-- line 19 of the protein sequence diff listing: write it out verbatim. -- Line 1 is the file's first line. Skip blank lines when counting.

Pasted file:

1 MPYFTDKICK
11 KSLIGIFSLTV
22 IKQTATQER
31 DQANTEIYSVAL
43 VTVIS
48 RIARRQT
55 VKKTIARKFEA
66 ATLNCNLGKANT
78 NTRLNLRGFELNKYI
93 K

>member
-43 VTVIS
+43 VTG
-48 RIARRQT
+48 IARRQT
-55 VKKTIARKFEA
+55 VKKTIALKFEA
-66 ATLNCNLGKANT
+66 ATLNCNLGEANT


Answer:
+66 ATLNCNLGEANT